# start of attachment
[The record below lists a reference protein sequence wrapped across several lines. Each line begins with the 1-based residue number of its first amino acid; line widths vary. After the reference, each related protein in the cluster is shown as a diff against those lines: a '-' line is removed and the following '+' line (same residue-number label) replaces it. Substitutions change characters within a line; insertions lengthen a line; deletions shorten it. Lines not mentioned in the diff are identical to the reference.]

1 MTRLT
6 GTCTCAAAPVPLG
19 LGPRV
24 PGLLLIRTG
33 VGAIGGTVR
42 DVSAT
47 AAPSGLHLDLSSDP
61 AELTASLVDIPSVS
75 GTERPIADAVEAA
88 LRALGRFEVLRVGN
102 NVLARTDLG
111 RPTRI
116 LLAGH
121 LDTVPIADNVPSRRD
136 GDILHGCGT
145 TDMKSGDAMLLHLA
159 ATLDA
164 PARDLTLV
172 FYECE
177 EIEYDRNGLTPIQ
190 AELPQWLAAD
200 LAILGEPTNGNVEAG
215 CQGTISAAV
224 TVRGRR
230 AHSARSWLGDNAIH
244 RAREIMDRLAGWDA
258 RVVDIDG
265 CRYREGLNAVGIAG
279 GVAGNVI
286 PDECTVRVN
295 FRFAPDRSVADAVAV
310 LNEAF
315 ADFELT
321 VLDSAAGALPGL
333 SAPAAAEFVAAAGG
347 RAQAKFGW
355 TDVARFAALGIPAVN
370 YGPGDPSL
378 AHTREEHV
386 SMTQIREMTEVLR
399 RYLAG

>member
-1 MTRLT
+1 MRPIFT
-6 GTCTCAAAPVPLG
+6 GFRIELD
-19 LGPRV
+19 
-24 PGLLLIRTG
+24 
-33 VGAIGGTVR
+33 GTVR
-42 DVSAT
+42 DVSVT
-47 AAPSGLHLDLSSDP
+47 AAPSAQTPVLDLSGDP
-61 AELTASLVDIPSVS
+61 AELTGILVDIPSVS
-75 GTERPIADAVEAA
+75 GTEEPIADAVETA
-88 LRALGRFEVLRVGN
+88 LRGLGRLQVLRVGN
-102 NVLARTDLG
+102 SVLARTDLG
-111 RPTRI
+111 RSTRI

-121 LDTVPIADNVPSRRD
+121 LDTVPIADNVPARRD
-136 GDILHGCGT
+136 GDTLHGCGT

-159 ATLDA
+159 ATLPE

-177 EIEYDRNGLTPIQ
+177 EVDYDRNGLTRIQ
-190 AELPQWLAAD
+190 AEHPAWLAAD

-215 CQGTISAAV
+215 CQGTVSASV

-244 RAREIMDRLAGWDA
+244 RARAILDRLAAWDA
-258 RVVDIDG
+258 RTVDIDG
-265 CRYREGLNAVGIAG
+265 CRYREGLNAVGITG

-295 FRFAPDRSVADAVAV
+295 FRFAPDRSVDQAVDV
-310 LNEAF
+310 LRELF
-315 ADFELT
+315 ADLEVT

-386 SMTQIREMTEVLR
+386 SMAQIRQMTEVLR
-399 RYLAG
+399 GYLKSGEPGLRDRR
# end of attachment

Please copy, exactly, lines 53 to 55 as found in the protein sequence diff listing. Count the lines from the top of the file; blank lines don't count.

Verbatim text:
+33 GTVR
-42 DVSAT
+42 DVSVT